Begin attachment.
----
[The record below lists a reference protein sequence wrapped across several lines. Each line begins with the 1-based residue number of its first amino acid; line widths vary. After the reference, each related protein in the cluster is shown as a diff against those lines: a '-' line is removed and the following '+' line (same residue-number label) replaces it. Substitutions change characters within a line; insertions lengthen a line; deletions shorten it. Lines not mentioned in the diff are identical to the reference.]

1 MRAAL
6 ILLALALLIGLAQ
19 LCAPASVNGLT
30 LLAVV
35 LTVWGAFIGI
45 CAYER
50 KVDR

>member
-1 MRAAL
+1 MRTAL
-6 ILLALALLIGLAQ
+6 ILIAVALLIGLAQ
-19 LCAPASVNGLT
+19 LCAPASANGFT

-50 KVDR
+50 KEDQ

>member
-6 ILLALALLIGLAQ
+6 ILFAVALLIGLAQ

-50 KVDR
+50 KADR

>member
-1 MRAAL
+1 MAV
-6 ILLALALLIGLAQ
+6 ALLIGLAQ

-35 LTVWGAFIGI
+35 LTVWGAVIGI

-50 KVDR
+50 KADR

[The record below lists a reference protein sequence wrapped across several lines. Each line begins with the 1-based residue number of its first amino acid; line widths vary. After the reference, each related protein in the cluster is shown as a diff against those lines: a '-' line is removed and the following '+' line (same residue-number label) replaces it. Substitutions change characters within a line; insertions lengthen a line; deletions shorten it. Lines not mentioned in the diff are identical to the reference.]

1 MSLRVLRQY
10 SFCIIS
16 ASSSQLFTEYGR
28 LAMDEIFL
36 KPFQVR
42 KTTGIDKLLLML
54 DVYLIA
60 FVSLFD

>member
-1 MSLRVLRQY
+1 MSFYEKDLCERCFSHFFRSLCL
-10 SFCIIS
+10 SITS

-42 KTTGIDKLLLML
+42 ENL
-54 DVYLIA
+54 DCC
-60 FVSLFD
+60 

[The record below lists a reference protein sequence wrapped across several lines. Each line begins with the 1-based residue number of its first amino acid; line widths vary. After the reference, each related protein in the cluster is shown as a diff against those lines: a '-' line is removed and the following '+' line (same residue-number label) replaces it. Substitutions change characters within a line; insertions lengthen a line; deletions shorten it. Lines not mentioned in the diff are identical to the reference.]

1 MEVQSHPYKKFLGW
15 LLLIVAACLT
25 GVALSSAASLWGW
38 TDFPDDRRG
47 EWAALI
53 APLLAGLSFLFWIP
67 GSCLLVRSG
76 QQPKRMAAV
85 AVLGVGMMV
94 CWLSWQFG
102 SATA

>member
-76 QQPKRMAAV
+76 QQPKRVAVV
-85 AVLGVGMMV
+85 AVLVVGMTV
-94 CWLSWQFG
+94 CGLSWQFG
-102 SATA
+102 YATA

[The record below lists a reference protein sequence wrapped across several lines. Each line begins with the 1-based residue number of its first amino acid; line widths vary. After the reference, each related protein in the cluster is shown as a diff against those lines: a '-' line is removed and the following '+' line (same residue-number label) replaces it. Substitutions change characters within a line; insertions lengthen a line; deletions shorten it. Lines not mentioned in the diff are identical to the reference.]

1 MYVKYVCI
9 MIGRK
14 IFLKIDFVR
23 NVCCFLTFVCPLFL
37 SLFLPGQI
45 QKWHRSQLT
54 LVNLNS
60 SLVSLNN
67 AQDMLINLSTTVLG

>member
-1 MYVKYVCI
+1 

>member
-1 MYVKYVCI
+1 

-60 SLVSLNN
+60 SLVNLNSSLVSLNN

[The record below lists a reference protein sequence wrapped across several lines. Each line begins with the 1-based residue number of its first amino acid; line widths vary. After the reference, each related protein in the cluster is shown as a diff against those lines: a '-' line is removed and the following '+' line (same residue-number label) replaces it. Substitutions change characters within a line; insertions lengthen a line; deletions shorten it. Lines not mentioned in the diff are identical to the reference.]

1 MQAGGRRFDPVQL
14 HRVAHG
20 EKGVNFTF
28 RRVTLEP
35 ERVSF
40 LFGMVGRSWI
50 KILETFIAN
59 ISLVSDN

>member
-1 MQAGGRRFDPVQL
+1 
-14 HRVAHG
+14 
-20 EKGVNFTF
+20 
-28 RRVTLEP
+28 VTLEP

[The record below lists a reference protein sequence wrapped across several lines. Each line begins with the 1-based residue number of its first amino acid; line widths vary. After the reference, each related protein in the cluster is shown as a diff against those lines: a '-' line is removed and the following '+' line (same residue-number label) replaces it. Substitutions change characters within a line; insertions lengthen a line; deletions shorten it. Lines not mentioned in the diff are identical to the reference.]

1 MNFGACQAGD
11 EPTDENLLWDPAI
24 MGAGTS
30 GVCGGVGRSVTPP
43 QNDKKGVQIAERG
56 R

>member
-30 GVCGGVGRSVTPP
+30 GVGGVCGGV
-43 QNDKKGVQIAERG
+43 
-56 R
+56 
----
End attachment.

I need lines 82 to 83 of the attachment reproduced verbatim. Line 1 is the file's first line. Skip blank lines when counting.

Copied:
67 AQDMLINLSTTVLG

>member